History of Low Turn Outs, Raj Thackeray’s Emergence as BJP Critic and Development Narrative Dominate Poll Pitch in Mumbai
A look at the 17 constituencies of Maharashtra in fray tells us that the mantle has clearly shifted to the BJP-Shiv Sena alliance from the hands of Congress, which for the longest had an impregnable foothold here.
Congress' Milind Deora during election campaign in Mumbai. (Twitter)
As Maharashtra goes to polls in the fourth phase of the Lok Sabha elections on Monday, the Congress will face the uphill tough task of reclaiming its lost base in the state capital, Mumbai. The maximum city, which was once a Congress bastion, was swept into the NDA fold in the ‘Modi Wave’ of 2014, with the Bhartiya Janata Party (BJP) and Shiv Sena winning all the six seats in the city.
A look at the 17 constituencies of the state in fray tells us that the mantle has clearly shifted to the BJP-Shiv Sena alliance from the hands of Congress, which for the longest had an impregnable foothold here. In 2004, the Congress-NCP together held 8 of the 10 seats, seven of which were added after the delimitation that took place in 2008.
In the next general election of 2009, the Congress-led alliance secured 10 of the 17 seats, while the BJP alliance won 6. There was an insurmountable shift in this trend in 2014, when the might of the BJP alliance in the state won all the 17 seats – leaving nothing for the Congress and NCP.
With the Congress continuing to try its luck at the hustings, the profiles of candidates in this phase suggest that the NDA this time, has relied on its sitting MPs than introducing the new ones. They have fielded sitting MPs on 15 seats out of the 17 seats. The Congress and NCP together, have fielded 8 of the former MPs in the ring.
A high spirited Congress has been on the offensive by persistently mounting its attack on the ruling government’s failure to deliver on the ‘development’ promise. This assumes significance because the saffron alliance, has been batting for a host of Union and State government schemes for the urban population, especially aimed at improving transport and infrastructure in Mumbai.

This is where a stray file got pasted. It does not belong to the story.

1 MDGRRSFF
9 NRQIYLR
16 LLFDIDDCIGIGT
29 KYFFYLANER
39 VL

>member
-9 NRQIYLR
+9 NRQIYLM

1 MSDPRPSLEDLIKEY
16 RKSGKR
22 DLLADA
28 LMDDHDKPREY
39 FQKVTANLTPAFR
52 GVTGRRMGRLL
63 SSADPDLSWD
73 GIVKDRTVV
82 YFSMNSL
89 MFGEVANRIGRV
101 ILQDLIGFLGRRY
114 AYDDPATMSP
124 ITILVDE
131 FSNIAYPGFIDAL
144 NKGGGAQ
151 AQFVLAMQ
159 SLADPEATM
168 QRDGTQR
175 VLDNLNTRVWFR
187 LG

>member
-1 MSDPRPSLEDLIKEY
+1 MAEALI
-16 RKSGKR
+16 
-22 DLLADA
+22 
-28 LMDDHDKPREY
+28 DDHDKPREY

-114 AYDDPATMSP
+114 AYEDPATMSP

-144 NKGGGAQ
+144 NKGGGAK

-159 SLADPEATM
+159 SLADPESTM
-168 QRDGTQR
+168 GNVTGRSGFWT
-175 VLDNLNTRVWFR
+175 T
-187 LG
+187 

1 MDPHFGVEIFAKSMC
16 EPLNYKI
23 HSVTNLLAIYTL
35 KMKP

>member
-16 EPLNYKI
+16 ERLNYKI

Interestingly, the demographic profile of the voters in Maharashtra reveals that 11 of the 17 constituencies of the state are urban, with more than 80 per cent of its population living in urban set-ups. In the case of Mumbai, however, 100 per cent of the population belongs to the urban category. This means that key issues in these particular regions are different than the rest of the state. However, the opposition has been quick to take the lead and vociferously point out cracks in the ruling government’s development narrative here.
The Congress is betting on actress Urmila Matondkar in Mumbai North, while the NCP has given chance to Marathi actor Amol Kolhe from Shirur constituency. Kolhe shares widespread popularity among the masses here because of his role as Shivaji Maharaj in a popular daily soaps.
Actor-turned-politician Urmila Matondkar is contesting against sitting MP of BJP Gopal Shetty, who is known for winning against high profile candidates. The scion of Sharad Pawar family, Parth Pawar, is another new entrant in this election.
Despite the state capital's camaraderie of high voltage, star-studded battles, elections in Mumbai are often marred with dismal voter turnout. The constituencies -- Mumbai South, Mumbai North, Mumbai South Central, Mumbai North Central, Mumbai North East and Mumbai North West – barely managed to cross the 50 per cent mark in 2014. This was even when the voter turnout across the country experienced a distinct rise.
Similarly in 2009, the average turnout in Mumbai was just 41.5 per cent—the highest being 44.1 in Mumbai North-West constituency. This means that almost half of voters in the financial capital of India did not exercise their right to vote in the last two general election.
One of the key battles emerges out of south Mumbai, where the Congress has fielded Milind Deora. The two-time MP and former cabinet minister Deora will lock horns with sitting MP and Shiv Sena candidate Arvind Sawant.
Another important factor this time around is that of Raj Thackeray. The founder and leader of Maharashtra Navnirman Sena (MNS), has suddenly taken over the opposition by drawing large crowds in western Maharashtra with his articulate criticism against the Narendra Modi government.
His new ways of presentation has been admired by many and of course, disliked by the BJP. Even though Thackeray has not fielded any candidate in the elections, he has led a high-decibel campaign against the Modi-Shah duo this time. This staunch criticism of PM Modi by Thackeray, many believe, is likely to affect the voting pattern.
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